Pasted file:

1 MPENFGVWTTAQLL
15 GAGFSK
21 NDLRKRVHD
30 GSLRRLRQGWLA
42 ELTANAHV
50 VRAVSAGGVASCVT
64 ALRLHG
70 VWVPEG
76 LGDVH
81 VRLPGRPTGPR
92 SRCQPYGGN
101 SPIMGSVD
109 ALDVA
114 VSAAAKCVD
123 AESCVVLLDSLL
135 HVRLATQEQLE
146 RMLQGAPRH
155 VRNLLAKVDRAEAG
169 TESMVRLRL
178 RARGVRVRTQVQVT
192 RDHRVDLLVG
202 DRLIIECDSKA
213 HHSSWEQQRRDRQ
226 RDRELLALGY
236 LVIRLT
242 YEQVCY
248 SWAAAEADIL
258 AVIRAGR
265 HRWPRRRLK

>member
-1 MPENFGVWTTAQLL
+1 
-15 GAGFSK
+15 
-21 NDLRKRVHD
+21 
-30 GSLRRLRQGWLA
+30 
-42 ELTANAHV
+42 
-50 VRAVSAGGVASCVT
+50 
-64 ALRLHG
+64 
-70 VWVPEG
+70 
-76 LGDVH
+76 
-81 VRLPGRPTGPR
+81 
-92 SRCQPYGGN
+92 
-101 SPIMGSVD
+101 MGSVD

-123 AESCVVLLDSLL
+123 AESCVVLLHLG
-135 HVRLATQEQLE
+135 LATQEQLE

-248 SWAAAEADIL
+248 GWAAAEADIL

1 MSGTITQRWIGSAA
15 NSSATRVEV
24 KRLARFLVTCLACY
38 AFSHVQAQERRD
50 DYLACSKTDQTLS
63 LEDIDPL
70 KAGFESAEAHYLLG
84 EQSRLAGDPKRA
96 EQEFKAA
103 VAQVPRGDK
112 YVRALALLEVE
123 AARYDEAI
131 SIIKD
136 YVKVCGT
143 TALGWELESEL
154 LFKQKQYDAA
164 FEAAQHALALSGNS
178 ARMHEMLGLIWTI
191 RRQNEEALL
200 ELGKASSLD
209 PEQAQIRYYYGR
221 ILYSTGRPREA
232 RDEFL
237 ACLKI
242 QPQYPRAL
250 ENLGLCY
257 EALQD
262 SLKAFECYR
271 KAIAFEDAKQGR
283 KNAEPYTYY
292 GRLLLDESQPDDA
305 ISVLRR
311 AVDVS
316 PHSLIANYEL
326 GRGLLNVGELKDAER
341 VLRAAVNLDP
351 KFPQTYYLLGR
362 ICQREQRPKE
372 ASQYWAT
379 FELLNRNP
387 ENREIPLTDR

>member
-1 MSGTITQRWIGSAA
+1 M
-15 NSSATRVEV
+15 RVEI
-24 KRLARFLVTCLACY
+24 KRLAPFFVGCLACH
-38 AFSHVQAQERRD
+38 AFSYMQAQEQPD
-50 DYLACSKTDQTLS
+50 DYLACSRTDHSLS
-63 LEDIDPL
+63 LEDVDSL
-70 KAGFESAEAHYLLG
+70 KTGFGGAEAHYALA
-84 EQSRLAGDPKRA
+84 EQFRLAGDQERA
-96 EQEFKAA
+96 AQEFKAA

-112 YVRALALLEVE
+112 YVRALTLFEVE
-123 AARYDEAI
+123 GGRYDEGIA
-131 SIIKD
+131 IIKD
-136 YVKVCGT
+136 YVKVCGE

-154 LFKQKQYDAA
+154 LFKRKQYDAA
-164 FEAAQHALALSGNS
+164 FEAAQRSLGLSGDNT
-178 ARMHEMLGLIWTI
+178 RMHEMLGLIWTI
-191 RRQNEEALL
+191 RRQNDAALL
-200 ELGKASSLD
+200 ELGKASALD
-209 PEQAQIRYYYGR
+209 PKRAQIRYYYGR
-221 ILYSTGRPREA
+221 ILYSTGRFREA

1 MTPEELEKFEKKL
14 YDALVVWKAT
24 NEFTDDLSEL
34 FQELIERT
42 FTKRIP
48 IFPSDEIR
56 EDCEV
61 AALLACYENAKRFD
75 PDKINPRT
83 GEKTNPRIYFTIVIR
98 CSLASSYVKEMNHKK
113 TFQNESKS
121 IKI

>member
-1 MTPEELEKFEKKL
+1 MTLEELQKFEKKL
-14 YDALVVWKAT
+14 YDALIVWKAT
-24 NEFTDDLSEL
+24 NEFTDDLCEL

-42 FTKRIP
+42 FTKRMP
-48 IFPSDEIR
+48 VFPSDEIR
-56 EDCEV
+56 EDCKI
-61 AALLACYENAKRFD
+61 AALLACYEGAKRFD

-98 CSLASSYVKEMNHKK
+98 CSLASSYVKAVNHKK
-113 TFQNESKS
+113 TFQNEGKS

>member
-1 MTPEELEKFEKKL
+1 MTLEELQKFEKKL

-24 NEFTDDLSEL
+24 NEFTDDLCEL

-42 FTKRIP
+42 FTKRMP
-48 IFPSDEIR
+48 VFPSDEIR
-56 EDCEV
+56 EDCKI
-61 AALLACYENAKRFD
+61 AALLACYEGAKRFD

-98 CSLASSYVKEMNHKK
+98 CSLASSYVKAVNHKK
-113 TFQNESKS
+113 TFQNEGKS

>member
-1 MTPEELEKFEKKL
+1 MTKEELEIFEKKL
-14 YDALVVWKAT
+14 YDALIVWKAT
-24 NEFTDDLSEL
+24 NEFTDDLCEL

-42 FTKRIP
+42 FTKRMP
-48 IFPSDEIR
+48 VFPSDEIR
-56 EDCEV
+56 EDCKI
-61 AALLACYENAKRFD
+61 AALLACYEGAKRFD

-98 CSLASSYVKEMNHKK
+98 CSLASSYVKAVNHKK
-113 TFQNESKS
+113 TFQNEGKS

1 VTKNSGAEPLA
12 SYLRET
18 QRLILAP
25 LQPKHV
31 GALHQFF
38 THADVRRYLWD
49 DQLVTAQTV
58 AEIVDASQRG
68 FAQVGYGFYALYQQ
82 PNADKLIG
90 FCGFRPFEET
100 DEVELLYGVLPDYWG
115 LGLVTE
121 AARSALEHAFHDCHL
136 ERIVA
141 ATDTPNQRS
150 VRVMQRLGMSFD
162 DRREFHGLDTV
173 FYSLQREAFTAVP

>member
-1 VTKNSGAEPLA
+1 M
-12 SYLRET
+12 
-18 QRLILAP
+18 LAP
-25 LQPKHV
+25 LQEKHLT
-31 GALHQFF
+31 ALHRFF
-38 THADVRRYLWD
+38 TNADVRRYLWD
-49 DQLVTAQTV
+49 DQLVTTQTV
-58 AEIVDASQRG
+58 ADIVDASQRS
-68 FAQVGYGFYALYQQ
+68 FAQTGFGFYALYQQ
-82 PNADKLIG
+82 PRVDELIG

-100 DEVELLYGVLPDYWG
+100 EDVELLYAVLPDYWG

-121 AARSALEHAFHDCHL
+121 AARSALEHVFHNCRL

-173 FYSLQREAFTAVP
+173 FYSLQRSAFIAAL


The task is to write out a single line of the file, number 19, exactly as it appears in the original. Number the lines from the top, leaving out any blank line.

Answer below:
169 TESMVRLRL